ANKARA (Reuters) – Turkey begun operating intercity trains on Thursday after a two-month gap, as it gradually eases coronavirus curbs in a bid to restore normal life and reopen an economy facing the threat of recession.
FILE PHOTO: People enjoy a park, as seniors over 65 years old have been exempted from curfew for six hours during the first day of Eid, amid the spread of the coronavirus disease (COVID-19), in Istanbul, Turkey, May 24, 2020. REUTERS/Umit Bektas
To fight the virus, Turkey had imposed weekend stay-at-home orders, halted most travel between large cities, shut restaurants and schools, and mostly sealed its borders.
But the government has begun rolling back some measures as the spread of the virus slows, saying it aims to normalise life until August.
At 0400 GMT, an intercity train left the capital, Ankara, for Istanbul for the first time since the March 28 halt in services. Trains will make 16 trips daily, although individuals aged 20 or less and 65 or older cannot travel.
Trains would run at half capacity with no ticket price hikes, Transport Minister Adil Karaismailoglu said, adding that passengers would be monitored for virus symptoms.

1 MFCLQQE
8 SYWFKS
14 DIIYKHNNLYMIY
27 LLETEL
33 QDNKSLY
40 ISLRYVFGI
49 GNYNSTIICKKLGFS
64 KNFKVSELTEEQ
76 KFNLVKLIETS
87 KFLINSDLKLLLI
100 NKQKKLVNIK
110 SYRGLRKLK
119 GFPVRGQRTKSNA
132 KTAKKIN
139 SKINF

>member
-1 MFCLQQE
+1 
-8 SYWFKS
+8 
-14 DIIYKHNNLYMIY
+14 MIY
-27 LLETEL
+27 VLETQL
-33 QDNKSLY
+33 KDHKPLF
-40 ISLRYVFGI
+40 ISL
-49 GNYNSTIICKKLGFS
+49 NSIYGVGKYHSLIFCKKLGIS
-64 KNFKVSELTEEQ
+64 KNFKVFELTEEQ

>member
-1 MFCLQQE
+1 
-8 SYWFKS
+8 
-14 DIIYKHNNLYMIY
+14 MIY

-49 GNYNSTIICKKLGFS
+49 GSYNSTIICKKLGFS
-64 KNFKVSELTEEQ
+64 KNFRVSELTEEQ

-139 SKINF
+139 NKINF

“Passengers showing COVID-19 symptoms during the trip will be taken to isolation compartments on the trains and handed over to health officials at the first appropriate station,” he told reporters at Ankara’s train station.
The resumption comes after a four-day stay-home order nationwide for the Eid al-Fitr religious holiday was lifted at midnight on Tuesday.
Health Minister Fahrettin Koca said citizens had not fully abided by social distancing steps after the lifting of the order, and urged them to follow precautions against a second wave of infections.
“We are in a period in which the risk continues, it has not lifted,” Koca said in a statement late on Wednesday, adding that while the government was ready to tackle a possible second wave, such an outcome could be prevented.
The virus has killed more than 4,300 people in Turkey, from nearly 160,000 infections. The economy is expected to tip into recession over the containment measures.
Reporting by Tuvan Gumrukcu; Editing by Clarence Fernandez